Poor Aussies in Rural Areas Missing Out on Resources - Report
Monday, 14th October 2013 at 2:33 pm
Australians living in poverty in rural and regional areas are missing out on resources including adequate health and dental care, good education and affordable quality food, according to a report on poverty in rural regional Australia.
The joint report between National Rural Health Alliance and ACOSS, titled A Snapshot of poverty in rural regional Australia, looked at the poverty and other resource disadvantages that prevent people in country areas from attaining the basic standard of living and access to services the rest of us take for granted.
National Rural Health Alliance Executive Director Gordon Gregory said there was a perception that somehow life in rural and regional areas was easier and cheaper, “away from the stresses and speed of life in our major cities”.
“In so many respects life in rural Australia is the best in the world, however, we know that country life brings its own set of stresses that are mostly unseen and not talked about,” he said.
“That’s precisely the reason for this joint effort by our two peak bodies to bring this reality to the attention of policy makers and our government leaders at all levels.
“People living in poverty in our country areas are missing out on opportunities and resources the rest of us enjoy, such as adequate health and dental care, good education, employment opportunities, affordable quality food and recreation.
“Overall the prevalence of deprivation is higher in large country towns and other rural areas than in our major cities.”
The report showed that in most states the unemployment rate outside the capital city is higher than in the capital city, especially in Queensland (capital city unemployment, 5.8 per cent and other areas 6.1 per cent) and Tasmania (capital city unemployment 6.2 per cent and other areas 81 per cent).
“One of the consequences of the widening gap between the rich and the poor over the past two decades has been that while the median income (i.e. the income upon which the poverty line is based) has increased, the increase has been driven more by higher incomes of the well-off, and less by the small increases in the income of the poor,” the report said.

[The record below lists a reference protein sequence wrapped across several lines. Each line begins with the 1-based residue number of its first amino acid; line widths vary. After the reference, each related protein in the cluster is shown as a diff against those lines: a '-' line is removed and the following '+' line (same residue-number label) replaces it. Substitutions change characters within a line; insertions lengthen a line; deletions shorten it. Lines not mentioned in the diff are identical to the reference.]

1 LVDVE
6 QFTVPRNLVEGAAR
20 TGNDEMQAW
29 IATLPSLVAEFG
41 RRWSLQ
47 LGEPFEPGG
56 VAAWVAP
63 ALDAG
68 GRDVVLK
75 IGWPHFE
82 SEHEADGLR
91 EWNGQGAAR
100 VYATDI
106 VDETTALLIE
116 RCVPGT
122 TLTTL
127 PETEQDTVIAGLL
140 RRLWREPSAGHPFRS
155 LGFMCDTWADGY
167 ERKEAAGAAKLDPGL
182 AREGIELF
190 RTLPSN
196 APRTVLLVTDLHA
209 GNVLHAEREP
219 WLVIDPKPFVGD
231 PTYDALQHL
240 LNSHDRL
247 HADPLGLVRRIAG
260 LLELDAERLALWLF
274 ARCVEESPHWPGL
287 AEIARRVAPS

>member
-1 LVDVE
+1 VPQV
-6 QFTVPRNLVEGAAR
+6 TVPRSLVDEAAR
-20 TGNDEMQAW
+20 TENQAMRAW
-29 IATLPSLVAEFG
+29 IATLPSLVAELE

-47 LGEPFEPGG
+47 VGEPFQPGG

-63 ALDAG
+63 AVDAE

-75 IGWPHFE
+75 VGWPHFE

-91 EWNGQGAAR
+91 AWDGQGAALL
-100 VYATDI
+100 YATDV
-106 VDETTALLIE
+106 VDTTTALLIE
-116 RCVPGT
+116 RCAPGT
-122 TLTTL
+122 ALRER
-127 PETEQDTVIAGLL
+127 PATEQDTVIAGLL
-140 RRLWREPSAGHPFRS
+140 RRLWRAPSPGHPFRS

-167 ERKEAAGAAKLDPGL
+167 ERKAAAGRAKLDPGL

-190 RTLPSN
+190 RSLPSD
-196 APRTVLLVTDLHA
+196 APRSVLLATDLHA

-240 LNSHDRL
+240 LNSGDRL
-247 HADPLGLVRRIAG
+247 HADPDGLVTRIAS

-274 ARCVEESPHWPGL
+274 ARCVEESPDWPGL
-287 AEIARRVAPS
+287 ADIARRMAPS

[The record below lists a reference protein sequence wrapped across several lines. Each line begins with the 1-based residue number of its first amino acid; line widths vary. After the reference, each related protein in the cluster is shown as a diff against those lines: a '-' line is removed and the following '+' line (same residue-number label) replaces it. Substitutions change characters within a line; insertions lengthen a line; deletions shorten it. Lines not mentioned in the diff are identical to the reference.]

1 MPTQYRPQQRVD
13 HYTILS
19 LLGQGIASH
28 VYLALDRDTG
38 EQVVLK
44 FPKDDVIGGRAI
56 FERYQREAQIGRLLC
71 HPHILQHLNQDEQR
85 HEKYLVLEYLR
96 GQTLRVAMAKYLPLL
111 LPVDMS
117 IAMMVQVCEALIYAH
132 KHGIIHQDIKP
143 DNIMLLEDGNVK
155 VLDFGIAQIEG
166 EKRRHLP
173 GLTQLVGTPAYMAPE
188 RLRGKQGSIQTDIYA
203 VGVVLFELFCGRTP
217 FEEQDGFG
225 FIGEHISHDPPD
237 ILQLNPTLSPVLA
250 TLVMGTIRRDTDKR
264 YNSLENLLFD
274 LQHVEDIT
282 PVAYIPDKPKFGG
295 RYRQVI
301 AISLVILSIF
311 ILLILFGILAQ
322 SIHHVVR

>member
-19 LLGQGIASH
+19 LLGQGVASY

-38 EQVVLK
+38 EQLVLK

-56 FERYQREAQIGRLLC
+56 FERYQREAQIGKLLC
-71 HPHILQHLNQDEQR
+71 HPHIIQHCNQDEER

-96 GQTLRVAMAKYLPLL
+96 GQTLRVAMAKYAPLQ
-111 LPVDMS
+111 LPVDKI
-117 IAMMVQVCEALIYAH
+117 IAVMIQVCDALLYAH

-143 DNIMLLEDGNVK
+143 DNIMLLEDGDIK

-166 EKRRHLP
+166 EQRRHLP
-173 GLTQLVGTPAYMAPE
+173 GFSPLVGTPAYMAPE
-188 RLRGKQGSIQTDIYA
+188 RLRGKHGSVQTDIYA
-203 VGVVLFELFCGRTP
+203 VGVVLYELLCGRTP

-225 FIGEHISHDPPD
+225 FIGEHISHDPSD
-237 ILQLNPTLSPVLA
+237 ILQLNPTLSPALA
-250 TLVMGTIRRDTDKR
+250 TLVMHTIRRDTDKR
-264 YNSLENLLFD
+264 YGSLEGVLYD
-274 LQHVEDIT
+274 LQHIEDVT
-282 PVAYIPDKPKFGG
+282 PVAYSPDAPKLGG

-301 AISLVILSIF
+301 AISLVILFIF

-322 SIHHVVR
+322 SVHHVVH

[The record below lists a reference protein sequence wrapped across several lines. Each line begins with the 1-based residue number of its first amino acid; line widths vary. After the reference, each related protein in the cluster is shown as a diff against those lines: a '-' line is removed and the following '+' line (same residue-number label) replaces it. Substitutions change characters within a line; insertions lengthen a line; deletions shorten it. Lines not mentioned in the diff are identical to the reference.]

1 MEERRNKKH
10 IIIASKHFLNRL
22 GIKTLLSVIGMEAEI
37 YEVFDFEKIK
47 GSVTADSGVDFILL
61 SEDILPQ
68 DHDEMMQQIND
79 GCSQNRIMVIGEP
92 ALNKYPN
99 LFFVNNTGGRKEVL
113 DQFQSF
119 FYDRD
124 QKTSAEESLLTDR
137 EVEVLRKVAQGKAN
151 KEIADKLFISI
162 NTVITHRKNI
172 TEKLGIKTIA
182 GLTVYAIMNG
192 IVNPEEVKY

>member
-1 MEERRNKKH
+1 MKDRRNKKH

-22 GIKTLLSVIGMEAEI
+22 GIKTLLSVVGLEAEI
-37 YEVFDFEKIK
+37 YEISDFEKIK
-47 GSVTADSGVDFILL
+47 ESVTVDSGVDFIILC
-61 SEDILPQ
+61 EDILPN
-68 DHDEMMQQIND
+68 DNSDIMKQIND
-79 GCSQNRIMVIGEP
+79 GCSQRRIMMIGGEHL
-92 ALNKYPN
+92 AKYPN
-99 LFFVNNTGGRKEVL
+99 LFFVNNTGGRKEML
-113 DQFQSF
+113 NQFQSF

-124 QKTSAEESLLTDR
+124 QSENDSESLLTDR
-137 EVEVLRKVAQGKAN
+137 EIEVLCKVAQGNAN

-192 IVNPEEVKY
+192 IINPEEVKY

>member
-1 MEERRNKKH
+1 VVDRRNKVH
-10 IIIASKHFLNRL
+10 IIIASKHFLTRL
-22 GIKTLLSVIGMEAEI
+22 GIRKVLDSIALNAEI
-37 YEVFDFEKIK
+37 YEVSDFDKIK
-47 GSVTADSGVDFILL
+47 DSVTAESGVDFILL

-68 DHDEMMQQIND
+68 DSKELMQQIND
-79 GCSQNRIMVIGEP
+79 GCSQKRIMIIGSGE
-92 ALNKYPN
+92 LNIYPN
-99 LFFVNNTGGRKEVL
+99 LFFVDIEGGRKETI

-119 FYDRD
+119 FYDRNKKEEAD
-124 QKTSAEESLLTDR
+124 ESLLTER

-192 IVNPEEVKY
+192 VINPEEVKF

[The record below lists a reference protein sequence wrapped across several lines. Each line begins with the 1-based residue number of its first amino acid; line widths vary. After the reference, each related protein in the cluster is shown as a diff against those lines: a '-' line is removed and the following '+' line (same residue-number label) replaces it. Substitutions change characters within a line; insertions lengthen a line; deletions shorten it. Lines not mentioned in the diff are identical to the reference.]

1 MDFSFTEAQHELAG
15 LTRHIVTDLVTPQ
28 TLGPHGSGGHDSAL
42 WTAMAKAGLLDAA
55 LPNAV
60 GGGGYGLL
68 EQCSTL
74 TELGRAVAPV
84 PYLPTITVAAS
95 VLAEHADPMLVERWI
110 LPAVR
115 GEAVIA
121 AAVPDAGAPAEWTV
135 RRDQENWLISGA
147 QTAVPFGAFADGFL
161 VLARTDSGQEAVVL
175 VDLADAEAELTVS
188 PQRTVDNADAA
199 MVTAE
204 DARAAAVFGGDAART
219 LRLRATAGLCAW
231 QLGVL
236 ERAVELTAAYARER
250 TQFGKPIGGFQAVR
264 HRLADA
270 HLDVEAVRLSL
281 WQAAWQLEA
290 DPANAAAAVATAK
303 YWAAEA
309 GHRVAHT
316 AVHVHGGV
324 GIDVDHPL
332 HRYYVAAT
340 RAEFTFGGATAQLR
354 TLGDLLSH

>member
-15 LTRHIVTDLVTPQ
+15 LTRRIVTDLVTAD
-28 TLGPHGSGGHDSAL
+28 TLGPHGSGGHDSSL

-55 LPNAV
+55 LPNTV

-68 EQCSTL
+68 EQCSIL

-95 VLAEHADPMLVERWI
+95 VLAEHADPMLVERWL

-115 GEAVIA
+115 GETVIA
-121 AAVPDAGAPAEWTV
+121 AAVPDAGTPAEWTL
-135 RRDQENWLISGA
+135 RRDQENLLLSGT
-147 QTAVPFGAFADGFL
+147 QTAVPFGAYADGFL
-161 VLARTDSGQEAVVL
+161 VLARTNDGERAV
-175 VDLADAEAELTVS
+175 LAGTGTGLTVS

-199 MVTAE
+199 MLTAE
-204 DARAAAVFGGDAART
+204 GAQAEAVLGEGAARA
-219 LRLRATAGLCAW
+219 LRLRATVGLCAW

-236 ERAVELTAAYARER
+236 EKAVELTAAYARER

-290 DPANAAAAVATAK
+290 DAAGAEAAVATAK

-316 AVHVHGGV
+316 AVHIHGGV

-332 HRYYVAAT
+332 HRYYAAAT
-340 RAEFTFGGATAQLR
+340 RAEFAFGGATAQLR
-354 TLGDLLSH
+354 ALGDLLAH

“For example, the income of the unemployed has fallen, relative to the median income over the past two decades.”
Deputy CEO of ACOSS, Dr Tessa Boyd-Caine said: “We certainly want to see measures to address growing poverty in our country to be a priority of this Federal Parliament.
“We know that despite two decades of unprecedented growth, the gap between people who are doing well and those that are falling behind is growing. This includes the city-country divide.
“ACOSS’ major poverty report last year found that, allowing for the costs of housing, poverty is worse in rural, regional and remote areas (13.1 per cent outside capital cities) than in capital cities (12.6 per cent). Having more than two million people living below the poverty line in a country as wealthy as ours is simply unacceptable.
“It’s critical we all work together to improve the underlying factors that are leaving people behind in our country areas. These include reduced access to services such as health, education and transport, declining employment opportunities, lower incomes of people living in these regions, and distance and isolation.”
Gregory said there needs to be work on critical determinants of health, such as education, work, housing and transport, access to and the cost of goods and services, and community connectedness.